2016-06-30
Excerpted from "Good Eating" with permission of Baker Book House Company.

What does the Bible say about animals and diet? The biblical story begins and ends with a peaceful creation, but in between, God explicitly permits meat-eating after the flood, Jesus eats fish, and Paul criticizes vegetarian Christians for being weak and superstitious (Romans 14-15). Can there be a consistent biblical position on this issue? Certainly no Christian theologian can argue that the Bible absolutely condemns all meat-eating. However, there is a good case to be made that vegetarianism is a valid and valuable way of anticipating the kingdom of God by practicing what God most intends for the world. It is a sign of our trust in God's intentions for the world and our hope in God's plan for the world's ultimate redemption. The biblical narrative is about people who are all too human, full of sin and greed, and dependent on the mercies of God. Their stories are framed by an account of peaceful beginnings in Genesis and the restoration of the world in a new creation in Revelation. In between is the decisive manifestation of God in the life of Jesus Christ, the second Adam who comes to begin the restoration of the world to God's original purposes. Those original purposes did not include meat-eating, yet after the flood God did allow Noah and his descendants to eat meat, just as he later let the Israelites conduct their worship services around
animal sacrifices. The Hebrew prophets, however, often criticized these animal sacrifices, and when they talked about the end times when God's purposes would no longer be thwarted by human sin, they portrayed the world in the same harmonious terms that describe the paradise of Eden in Genesis. It seems clear to me, then, that God allows for meat-eating as something far below the ideals that God originally conceived for humankind. A carnivorous diet is a concession to human sin, not a model for what God always wanted from humanity. There is an analogy for this in our own lives. Parents often let their children do things that are less than what is best for them. Parents let children watch too much television and eat more junk food than is good for them. All parents know that they have to pick their battles with their kids by ordering priorities and setting realistic goals. Parents know that it takes years for children to internalize and fully understand what the family standards are. Maturation is a process, and what children teach parents most is the virtue of patience. God too is patient, like a loving parent who does not expect too much too soon. The question is whether the time has come for us to begin living up to God's expectations concerning diet. People in the ancient world did not have plentiful sources of non-animal protein. They were dependent on animals in order to get enough protein in their diet. Even today, there are millions of people in poorer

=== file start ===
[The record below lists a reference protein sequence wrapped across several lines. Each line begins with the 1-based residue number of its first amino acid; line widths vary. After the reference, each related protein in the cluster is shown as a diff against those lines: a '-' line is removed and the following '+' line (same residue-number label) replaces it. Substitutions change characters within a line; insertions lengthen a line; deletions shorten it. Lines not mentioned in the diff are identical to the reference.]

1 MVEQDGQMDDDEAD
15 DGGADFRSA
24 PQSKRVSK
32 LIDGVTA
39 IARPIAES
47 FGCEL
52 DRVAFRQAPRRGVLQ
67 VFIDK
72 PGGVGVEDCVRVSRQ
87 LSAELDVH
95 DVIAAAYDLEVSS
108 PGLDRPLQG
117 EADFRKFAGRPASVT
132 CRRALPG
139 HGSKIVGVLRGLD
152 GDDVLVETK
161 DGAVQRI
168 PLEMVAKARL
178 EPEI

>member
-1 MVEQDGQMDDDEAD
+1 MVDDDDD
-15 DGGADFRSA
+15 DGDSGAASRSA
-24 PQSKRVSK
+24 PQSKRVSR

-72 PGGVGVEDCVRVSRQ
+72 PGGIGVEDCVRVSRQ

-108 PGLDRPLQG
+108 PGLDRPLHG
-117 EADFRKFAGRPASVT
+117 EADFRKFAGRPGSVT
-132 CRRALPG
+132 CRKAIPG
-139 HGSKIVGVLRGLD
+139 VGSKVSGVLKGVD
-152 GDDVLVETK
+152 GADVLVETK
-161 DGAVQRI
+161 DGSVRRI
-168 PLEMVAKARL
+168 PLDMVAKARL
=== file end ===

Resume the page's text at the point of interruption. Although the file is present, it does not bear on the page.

countries who do not have a sufficient number of protein alternatives to animal flesh, even though they eat meat rarely. But those of us who live in industrialized countries do have such alternatives, so we can now expect more of ourselves than what was possible hundreds of years ago. ... To be a Christian vegetarian is to see the world as it could be, the way God intended it, not as it now is, full of pain and strife. Christian vegetarianism, then, is one small step on the road to the new kingdom of God. It need not be meant as a sign of moral purity or a new political movement to split and divide the churches. It is not a new religion, nor is it a new path of salvation that excludes meat-eaters as irredeemably condemned. It is a very concrete way of practicing a life of hope, a hope that respects differences and boundaries even as it radiates outward with the encompassing rhythms of God's grace.

Christian vegetarianism should not make anybody feel guilty. It is a joyful diet, a diet for the new millennium, a diet that finds the love of God in every meal. Eating without inflicting pain on animals can be an expression of God's own love for the whole world, as well as God's intention to restore the world to its original peace and harmony. What better way to give witness to one's deepest hopes than to practice this less cruel diet of the future, a diet that uses fewer resources and is less demanding on our planet. Such a diet provides hope that all can be fed from the abundance of God's gifts to us, and that none need go hungry in a just and righteous world.

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